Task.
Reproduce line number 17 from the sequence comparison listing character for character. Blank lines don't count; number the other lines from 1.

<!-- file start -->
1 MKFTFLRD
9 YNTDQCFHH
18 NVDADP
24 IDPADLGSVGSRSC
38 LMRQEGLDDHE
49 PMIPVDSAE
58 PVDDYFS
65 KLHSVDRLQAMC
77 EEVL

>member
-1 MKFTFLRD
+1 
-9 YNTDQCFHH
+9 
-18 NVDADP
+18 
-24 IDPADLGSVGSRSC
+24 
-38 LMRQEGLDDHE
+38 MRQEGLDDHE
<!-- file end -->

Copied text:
-24 IDPADLGSVGSRSC